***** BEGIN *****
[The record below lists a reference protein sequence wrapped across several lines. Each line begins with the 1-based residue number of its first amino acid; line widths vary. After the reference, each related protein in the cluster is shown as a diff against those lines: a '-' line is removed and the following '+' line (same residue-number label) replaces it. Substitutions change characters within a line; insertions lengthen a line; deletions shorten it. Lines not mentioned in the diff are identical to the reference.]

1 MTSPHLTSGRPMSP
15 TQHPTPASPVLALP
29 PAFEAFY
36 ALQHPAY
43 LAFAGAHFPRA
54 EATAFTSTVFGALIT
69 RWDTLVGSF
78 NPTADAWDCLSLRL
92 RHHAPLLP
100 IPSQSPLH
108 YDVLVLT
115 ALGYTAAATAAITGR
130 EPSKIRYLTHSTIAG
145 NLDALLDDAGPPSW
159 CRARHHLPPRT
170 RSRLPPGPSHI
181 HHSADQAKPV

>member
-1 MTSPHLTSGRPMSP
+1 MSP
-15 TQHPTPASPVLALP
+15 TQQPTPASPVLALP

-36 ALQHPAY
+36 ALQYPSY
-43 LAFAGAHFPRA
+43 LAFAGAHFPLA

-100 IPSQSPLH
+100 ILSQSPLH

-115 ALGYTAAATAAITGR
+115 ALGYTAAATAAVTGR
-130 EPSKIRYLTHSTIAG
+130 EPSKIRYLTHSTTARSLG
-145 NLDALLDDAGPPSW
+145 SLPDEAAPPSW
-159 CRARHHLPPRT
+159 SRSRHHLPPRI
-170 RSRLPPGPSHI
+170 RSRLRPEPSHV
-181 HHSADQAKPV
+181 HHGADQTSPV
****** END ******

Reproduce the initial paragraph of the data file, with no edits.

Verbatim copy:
[The record below lists a reference protein sequence wrapped across several lines. Each line begins with the 1-based residue number of its first amino acid; line widths vary. After the reference, each related protein in the cluster is shown as a diff against those lines: a '-' line is removed and the following '+' line (same residue-number label) replaces it. Substitutions change characters within a line; insertions lengthen a line; deletions shorten it. Lines not mentioned in the diff are identical to the reference.]